What Are the Types of Phalloplasty?

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A phalloplasty is the surgical construction of a penis, or phallus. Phalloplasty can be a component of surgical transitioning for some transgender men. (Other transgender men may choose to have a metoidioplasty or have no interest in genital surgery.) Phalloplasty may also be performed for cisgender men who were born without a penis or who lost their penis through accident or disease. It is usually performed by a plastic surgeon and/or a urologist.

Phalloplasty Basics

Fundamentally, the creation of a penis involves the creation of a tube within a tube. The inside tube is the urethra, the structure through which men urinate. The outside tube is the penile shaft. This structure, known as the neophallus (neo- for new), is surgically attached to the pelvis. The urethra of the neophallus is connected to the existing urethra. The blood vessels and nerves are attached to those of the pelvis. Then the exterior of the neophallus is sculpted to resemble a penis shaft and head.

Flap Types

The sections of skin and other tissue used for plastic surgery procedures such as phalloplasty are known as flaps. There are several flap types that can be used for phalloplasty. In the United States, the most common flap type used is the radial forearm flap, or RFF. This involves harvesting a large rectangle of skin from one of the patient's forearms.

The main advantages of this flap are that it's relatively large, easy to harvest, and sensitive to touch.

The main disadvantages are that the color may be quite different from the genital skin and that the procedure leaves a very noticeable forearm scar. The scar is so distinct, that for people familiar with RFF phalloplasty, seeing it is an indication that the person with the scar has undergone this surgery.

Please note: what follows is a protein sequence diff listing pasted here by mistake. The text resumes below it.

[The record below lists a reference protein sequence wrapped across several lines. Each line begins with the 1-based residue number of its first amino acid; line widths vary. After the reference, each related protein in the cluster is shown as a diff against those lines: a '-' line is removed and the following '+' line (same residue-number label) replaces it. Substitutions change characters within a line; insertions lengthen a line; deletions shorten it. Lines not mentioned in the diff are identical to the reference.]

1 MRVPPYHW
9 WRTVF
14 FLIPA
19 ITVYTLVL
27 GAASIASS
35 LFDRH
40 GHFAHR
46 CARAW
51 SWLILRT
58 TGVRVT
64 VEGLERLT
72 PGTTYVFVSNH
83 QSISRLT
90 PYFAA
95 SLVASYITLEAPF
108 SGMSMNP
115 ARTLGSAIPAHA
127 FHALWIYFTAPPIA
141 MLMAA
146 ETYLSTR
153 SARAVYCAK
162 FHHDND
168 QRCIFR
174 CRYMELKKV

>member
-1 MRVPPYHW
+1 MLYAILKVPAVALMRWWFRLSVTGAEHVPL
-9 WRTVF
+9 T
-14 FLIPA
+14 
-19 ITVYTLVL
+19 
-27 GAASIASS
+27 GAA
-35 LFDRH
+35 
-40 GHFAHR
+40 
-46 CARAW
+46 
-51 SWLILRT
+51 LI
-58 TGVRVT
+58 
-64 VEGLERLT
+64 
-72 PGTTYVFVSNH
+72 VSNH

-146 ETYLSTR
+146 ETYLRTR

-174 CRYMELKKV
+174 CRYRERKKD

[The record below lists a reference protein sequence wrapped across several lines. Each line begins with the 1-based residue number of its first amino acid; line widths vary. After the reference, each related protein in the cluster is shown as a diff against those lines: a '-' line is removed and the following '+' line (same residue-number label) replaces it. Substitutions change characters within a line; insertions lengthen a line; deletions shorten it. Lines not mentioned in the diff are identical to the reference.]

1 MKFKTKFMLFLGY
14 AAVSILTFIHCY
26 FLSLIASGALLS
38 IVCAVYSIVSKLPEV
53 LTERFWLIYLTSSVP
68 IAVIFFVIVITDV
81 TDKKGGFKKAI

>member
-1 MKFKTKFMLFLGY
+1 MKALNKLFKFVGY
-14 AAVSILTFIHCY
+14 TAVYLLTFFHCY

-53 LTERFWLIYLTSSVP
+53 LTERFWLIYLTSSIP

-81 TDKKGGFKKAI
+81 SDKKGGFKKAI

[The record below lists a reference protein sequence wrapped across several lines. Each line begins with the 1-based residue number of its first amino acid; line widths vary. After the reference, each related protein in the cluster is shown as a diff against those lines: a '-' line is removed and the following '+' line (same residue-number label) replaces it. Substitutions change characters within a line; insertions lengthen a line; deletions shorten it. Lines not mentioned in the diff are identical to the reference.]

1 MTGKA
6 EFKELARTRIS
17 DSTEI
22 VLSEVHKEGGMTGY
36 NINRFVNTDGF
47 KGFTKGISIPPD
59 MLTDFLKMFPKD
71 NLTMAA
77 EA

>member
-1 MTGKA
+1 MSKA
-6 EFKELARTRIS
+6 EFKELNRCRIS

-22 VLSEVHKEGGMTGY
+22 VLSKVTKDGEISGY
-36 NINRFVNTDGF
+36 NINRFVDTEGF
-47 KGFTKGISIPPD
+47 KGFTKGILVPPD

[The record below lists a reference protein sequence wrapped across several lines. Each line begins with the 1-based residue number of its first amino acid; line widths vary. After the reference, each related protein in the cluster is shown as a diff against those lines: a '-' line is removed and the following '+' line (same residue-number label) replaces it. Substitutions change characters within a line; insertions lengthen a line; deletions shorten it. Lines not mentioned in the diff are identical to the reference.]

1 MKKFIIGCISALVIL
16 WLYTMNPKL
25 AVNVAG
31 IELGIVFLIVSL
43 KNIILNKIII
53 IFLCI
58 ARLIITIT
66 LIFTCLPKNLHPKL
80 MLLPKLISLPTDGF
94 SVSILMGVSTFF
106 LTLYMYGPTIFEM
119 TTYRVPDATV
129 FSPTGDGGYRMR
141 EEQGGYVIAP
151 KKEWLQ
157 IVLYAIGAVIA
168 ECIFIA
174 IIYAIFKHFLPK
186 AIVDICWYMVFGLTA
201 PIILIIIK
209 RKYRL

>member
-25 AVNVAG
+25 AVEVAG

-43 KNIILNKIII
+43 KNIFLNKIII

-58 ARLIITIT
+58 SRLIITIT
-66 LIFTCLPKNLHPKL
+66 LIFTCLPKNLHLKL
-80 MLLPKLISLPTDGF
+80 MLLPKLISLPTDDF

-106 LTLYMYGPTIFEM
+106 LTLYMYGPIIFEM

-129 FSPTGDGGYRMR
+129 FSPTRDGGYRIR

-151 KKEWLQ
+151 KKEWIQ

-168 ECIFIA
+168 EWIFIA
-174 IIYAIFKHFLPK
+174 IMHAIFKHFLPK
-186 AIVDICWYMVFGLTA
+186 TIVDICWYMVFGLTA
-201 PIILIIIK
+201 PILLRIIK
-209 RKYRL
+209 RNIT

This can be problematic for some men, who do not want to advertise having undergone a phalloplasty.

Another significant disadvantage is that the forearm must be covered with a skin graft from one of the thighs. This leaves scars in two places that may be quite visible, depending on how a man is dressed. Finally, the RFF flap requires the surgeon to be skilled in microsurgery, since the flap is fully removed from the arm and needs to be reconnected to the nerves and blood supply near the groin.

Other flaps that are sometimes used for phalloplasty are harvested from the following areas:

  • Lattisimus dorsi
  • Super pubic region
  • Thigh

Pedicled thigh flaps are the other flap frequently used for phalloplasty in the United States. Unlike radial arm flaps, these flaps stay connected to their original blood supply. This means that they do not require microsurgery expertise on the part of the surgeon performing the phalloplasty. However, these flaps are somewhat harder to work with. The thicker layer of fat makes it harder to roll them into a tube to shape the penis. Pedicled thigh flaps are also associated with higher complication rates than radial forearm flaps. There is less comparison data for the outcomes of other flap types used in phalloplasty.

Penile Prostheses

Not all men who want a phalloplasty are interested in having erectile function suitable for penetrative sex. Some are primarily concerned with being able to stand to urinate or be naked in common spaces such as locker rooms. However, men who do want to be able to have intercourse with a partner will require the insertion of a penile prosthesis. A penile prosthesis is also known as a penile implant.

Most surgeons implant penile prostheses after the initial phalloplasty has had time to heal, but some will do a single stage procedure. There are benefits and disadvantages to both options.

Similarly, there are benefits and advantages to the different types of penile prostheses. Inflatable penile prostheses use fluid pumped from a reservoir to stiffen the penis. There are also semi-rigid or bendable implants. These maintain rigidity at all times but can be bent or straightened at need. Inflatable prostheses are used somewhat more often, as they do not require a man to get used to having a hard penis at all times. However, the surgery to implant them is somewhat more difficult than that for a semi-rigid implant.

Common Complications of Phalloplasty